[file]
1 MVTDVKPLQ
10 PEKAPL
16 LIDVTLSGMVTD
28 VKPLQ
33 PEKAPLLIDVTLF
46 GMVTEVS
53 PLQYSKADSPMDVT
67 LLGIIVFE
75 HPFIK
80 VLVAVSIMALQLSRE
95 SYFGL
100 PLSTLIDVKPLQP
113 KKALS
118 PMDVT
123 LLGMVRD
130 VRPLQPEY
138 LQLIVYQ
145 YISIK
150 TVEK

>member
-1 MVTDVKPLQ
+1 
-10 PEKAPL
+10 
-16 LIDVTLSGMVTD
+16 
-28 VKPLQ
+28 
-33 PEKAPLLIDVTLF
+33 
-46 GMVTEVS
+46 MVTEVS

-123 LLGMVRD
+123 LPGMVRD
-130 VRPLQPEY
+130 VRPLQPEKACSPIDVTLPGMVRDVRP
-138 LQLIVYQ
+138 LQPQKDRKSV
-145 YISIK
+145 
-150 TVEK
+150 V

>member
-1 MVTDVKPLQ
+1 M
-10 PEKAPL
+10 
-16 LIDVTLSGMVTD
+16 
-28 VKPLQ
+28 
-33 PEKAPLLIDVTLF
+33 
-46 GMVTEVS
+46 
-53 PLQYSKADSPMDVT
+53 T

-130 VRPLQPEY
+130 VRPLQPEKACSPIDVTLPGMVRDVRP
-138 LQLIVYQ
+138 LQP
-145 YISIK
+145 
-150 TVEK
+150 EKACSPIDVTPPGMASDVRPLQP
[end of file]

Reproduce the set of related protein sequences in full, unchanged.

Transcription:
1 MVTDVKPLQ
10 PEKAPL
16 LIDVTLSGMVTD
28 VKPLQ
33 PEKAPLLIDVTLF
46 GMVTEVS
53 PLQYSKADSPMDVT
67 LLGIIVFE
75 HPFIK
80 VLVAVSIMALQLSRE
95 SYFGL
100 PLSTLIDVKPLQP
113 KKALS
118 PMDVT
123 LLGMVRD
130 VRPLQPEY
138 LQLIVYQ
145 YISIK
150 TVEK

>member
-1 MVTDVKPLQ
+1 
-10 PEKAPL
+10 
-16 LIDVTLSGMVTD
+16 
-28 VKPLQ
+28 
-33 PEKAPLLIDVTLF
+33 
-46 GMVTEVS
+46 MVTEVS

-123 LLGMVRD
+123 LPGMVRD
-130 VRPLQPEY
+130 VRPLQPEKACSPIDVTLPGMVRDVRP
-138 LQLIVYQ
+138 LQPQKDRKSV
-145 YISIK
+145 
-150 TVEK
+150 V

>member
-1 MVTDVKPLQ
+1 M
-10 PEKAPL
+10 
-16 LIDVTLSGMVTD
+16 
-28 VKPLQ
+28 
-33 PEKAPLLIDVTLF
+33 
-46 GMVTEVS
+46 
-53 PLQYSKADSPMDVT
+53 T

-130 VRPLQPEY
+130 VRPLQPEKACSPIDVTLPGMVRDVRP
-138 LQLIVYQ
+138 LQP
-145 YISIK
+145 
-150 TVEK
+150 EKACSPIDVTPPGMASDVRPLQP